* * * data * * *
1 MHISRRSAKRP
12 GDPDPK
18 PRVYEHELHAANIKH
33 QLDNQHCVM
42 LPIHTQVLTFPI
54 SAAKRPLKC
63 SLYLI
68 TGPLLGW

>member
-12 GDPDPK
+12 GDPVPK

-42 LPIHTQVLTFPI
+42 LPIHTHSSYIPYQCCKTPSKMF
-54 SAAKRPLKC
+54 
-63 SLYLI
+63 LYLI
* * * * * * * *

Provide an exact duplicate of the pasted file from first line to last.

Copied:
1 MHISRRSAKRP
12 GDPDPK
18 PRVYEHELHAANIKH
33 QLDNQHCVM
42 LPIHTQVLTFPI
54 SAAKRPLKC
63 SLYLI
68 TGPLLGW

>member
-12 GDPDPK
+12 GDPVPK

-42 LPIHTQVLTFPI
+42 LPIHTHSSYIPYQCCKTPSKMF
-54 SAAKRPLKC
+54 
-63 SLYLI
+63 LYLI